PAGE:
Saturday, 14 October 2017

An open letter to former President Shri Pranab Mukherjee

Close friends

Respected Sir,

Trust, this finds you in the best of health and spirit. Please excuse this ordinary citizen of India for writing an open letter to a former First Citizen of the country.

Sir, like millions of Indians, I have always been enlightened by your words of wisdom. You have been very forthright in sharing your thoughts with public, though sometimes, I find your words beyond my comprehension. That is my fault. Permit me to give a few examples.

I can never forget your memorable speech about late Sanjay Gandhi who was widely perceived as Indira Gandhi’s successor but the cruel fate snatched him away from us. Sometime in one evening of December 1982 or 1983, at a function organised at Vithal Bhai Patel House, just behind the Reserve Bank of India building on Parliament Street, to celebrate Sanjay Gandhi’s birthday, paying glowing tributes to the departed soul, you had said, ‘Sanjay was a great management expert’. I was present there as an onlooker. What you said was a news to me. Yes, Sanjay was the first Indian to dream of a completely indigenous car manufacturing plant to produce "people's car". He laid the foundation of his dream project in a garage in Gurgaon. Unfortunately, he had no knowledge of how to convert the dream into a reality. His mother expected the Planning Commission to support his project but D. R Gadgil and R. Venkatraman, the then Deputy Chairman and Member, respectively, of the Commission in 1971, rejected the proposal. The Maruti Limited went into liquidation in 1977. 

On May 13, 2017, still President of India, you participated in a function of the Congress party on the occasion of the release of a book, India’s Indira - A Centennial Tribute, compiled by the  Congress party. Addressing a galaxy of senior Congress leaders on the occasion, you gave another memorable speech (which I read in newspapers) that Indira Gandhi “was one of the remarkable personalities of the 20th century all over the world and to the people of India, even today after her passing away, she is the most acceptable ruler or prime minister of a democratic country.” No doubt, she was “remarkable” because there was something in her character that is not common but do the majority of the Indians really believe that she was most acceptable ruler or prime minister of a democratic country? People remember her more for imposing her personal rule (Emergency) in the name of saving the country when she put almost all her opponents in jails. She had misused the constitutional provisions and the President of the Republic to impose Emergency to save herself, not the country.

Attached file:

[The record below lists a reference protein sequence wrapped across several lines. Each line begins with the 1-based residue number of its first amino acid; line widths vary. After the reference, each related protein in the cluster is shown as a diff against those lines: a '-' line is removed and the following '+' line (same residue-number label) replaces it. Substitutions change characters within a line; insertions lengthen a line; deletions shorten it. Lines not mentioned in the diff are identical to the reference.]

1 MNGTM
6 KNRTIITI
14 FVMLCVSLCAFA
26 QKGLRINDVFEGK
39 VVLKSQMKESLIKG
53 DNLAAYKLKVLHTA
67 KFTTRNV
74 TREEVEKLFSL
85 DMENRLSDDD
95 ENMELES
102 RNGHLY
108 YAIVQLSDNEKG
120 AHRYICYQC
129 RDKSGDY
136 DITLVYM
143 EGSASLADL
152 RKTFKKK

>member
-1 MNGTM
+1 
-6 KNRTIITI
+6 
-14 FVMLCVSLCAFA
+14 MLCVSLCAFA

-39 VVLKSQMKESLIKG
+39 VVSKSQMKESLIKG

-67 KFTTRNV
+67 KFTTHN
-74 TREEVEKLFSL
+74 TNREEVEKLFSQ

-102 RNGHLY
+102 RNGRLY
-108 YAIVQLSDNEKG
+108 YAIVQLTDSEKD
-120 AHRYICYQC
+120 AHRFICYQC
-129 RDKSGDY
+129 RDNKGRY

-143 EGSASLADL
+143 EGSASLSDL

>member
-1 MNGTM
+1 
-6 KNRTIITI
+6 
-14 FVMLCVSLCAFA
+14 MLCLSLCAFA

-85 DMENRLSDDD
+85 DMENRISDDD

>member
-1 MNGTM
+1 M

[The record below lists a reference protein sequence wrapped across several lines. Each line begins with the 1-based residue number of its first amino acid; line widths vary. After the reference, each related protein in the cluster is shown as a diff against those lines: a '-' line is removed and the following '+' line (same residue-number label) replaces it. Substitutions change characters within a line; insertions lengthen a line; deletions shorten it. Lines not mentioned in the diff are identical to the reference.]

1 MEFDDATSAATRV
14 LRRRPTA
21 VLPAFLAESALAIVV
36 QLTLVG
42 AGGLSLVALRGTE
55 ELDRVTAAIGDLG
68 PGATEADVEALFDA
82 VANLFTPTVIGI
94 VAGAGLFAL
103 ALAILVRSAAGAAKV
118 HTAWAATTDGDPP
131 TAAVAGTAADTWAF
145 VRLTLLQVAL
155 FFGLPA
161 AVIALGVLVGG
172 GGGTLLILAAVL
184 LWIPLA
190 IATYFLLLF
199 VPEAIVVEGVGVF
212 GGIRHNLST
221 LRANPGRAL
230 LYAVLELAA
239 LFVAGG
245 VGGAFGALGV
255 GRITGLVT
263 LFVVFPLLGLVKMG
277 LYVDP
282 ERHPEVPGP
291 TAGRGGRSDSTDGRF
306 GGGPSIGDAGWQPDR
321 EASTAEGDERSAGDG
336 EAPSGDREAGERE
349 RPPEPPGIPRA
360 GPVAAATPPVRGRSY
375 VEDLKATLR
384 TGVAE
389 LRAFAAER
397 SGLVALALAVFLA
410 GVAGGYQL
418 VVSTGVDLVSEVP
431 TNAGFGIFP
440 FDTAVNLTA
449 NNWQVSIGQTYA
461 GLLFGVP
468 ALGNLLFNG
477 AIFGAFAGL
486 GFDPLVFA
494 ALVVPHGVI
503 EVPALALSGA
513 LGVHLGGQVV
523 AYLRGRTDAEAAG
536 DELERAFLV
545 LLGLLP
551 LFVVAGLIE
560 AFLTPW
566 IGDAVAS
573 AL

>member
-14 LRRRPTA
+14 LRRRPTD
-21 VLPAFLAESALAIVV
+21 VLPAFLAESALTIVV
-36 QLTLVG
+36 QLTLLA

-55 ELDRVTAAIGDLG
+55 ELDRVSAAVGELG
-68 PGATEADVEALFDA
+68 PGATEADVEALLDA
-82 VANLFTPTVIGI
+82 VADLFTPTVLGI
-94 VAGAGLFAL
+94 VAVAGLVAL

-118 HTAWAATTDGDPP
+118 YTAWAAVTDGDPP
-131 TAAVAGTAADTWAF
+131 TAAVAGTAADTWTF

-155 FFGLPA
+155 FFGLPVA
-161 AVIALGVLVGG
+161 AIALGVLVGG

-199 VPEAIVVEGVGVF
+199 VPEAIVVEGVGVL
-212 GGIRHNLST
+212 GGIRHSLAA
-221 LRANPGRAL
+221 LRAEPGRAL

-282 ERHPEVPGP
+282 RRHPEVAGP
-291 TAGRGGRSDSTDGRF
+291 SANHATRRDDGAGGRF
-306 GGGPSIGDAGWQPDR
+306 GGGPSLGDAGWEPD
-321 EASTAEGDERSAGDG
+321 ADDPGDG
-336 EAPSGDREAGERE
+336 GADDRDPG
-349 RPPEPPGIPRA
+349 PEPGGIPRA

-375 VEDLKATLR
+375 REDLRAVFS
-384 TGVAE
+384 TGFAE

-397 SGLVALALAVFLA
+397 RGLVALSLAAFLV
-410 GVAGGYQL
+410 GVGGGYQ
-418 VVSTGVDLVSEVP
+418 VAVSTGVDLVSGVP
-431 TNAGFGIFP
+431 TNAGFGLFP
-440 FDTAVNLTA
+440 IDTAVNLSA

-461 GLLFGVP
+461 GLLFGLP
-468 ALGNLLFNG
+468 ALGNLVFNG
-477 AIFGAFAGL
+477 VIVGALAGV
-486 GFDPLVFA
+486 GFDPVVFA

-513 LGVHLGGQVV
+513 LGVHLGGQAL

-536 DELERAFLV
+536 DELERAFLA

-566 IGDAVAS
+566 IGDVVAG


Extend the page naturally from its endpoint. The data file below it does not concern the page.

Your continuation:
You described her as a bold later and recalled several of her ‘bold decisions taken in the interest of the country’ including decision to ‘cleanse Golden Temple of militants’. However, can we forget that Jarnail Singh Bhindranwale was her creation?

Sir, as an officer in the Government of India, I had personally seen and heard from most reliable sources how she often worked against the country’s interest and showed scant regard for democratic institutions. She had agreed to take useless Westland helicopters from Britain, though the deal was finalised by her son, Rajeev Gandhi. We all know how disastrous it proved. Perhaps, I am one of the few living persons who know how she forced D. R Gadgil and R. Venkatraman the Planning Commission to quit for their audacity to oppose Sanjay Gandhi’s car project. (I was told the inside story by a close elderly friend who was eyewitness to whatever had happened in Yojna Bhawan.)

Incidentally, you used the book release function (a purely Congress party function function) to indirectly advise your former party colleagues how to revive the Congress.